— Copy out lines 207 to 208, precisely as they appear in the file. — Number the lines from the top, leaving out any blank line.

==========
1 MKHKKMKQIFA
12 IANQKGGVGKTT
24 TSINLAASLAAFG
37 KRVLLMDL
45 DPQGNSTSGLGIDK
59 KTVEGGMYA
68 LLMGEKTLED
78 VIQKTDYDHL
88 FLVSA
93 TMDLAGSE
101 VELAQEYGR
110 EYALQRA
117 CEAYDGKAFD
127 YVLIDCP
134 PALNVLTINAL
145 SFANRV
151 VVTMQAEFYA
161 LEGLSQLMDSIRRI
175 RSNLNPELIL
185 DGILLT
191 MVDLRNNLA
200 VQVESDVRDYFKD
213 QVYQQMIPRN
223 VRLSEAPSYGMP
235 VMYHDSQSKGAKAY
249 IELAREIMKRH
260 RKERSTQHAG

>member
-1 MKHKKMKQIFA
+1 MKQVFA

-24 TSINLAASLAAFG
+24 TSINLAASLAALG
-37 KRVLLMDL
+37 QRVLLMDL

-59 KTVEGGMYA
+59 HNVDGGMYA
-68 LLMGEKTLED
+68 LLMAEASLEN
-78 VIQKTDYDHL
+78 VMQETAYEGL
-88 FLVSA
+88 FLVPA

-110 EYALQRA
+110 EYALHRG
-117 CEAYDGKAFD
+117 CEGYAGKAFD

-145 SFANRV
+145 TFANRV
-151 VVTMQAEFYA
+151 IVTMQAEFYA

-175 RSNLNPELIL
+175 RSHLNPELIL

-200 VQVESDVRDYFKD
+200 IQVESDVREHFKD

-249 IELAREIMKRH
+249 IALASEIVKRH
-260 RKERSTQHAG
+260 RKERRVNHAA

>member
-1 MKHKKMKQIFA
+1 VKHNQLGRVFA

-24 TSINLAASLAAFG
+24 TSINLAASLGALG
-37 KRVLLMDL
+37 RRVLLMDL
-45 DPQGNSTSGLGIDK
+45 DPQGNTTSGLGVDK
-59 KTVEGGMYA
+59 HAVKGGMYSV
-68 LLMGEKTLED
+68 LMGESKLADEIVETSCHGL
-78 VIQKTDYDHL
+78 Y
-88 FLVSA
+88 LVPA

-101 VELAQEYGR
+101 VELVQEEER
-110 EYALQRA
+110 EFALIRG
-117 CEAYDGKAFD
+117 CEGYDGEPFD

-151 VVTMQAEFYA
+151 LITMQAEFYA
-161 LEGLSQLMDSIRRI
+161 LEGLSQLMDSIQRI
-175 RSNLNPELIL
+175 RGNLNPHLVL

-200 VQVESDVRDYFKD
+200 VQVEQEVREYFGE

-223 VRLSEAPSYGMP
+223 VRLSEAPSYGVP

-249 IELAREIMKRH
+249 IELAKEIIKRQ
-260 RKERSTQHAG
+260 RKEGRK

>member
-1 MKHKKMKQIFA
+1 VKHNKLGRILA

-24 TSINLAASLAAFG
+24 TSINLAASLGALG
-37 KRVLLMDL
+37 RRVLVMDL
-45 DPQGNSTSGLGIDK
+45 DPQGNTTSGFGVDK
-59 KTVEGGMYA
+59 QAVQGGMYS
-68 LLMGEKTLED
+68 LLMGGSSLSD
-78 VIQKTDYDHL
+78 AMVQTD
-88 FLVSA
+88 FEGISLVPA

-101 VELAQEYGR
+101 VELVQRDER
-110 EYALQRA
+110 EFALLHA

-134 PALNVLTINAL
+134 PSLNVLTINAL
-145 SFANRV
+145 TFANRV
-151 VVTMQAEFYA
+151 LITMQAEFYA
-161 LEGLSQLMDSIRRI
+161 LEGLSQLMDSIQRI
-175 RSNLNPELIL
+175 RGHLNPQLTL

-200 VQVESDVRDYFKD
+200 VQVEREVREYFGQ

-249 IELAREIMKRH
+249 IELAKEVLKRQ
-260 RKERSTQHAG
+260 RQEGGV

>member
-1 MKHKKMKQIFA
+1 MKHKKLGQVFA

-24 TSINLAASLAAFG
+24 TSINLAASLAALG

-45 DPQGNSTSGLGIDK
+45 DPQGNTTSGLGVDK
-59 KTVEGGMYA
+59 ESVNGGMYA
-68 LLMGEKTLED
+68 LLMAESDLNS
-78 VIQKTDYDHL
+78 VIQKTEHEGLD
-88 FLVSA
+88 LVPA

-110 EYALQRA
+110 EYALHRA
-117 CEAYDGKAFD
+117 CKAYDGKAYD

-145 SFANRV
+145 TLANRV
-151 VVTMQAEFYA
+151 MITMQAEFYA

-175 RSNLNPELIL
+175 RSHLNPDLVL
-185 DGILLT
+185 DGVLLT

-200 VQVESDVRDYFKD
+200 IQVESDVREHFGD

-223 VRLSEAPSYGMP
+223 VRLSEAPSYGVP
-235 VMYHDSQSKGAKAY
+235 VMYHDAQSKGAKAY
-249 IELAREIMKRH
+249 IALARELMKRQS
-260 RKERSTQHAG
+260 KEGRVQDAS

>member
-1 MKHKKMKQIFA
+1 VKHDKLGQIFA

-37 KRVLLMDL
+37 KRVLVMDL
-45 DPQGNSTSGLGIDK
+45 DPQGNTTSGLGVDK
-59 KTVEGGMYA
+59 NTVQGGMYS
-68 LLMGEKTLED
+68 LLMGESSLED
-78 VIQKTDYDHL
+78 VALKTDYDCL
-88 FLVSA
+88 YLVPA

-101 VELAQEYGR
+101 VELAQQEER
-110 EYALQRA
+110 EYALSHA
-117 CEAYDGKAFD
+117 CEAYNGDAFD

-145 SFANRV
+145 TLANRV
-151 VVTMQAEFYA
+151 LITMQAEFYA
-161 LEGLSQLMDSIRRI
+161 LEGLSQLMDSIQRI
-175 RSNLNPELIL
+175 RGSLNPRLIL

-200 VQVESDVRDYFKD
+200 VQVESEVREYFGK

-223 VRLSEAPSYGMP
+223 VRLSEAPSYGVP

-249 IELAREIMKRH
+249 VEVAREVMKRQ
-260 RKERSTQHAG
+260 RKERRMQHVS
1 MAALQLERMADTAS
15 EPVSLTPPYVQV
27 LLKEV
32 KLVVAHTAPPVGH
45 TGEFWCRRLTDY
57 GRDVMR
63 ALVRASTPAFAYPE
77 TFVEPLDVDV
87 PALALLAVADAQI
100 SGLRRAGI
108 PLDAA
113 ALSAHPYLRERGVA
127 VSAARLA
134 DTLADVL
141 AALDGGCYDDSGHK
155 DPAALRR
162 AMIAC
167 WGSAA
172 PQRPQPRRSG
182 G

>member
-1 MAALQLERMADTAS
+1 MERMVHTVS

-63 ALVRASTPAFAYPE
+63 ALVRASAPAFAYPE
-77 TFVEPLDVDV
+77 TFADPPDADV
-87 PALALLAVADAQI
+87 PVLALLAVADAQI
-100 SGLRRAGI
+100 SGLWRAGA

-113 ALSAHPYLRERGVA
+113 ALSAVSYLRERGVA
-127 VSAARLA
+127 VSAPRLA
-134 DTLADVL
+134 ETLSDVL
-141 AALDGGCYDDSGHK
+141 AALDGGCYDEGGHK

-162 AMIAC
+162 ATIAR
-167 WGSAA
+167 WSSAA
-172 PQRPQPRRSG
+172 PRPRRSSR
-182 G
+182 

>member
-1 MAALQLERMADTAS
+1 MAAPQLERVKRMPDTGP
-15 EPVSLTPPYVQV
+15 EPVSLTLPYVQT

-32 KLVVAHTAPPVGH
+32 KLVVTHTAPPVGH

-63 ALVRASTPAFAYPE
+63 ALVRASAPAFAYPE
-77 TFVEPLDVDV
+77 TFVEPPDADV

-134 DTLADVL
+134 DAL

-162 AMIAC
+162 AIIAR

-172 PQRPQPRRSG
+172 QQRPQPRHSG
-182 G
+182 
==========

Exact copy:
1 MAALQLERMADTAS
15 EPVSLTPPYVQV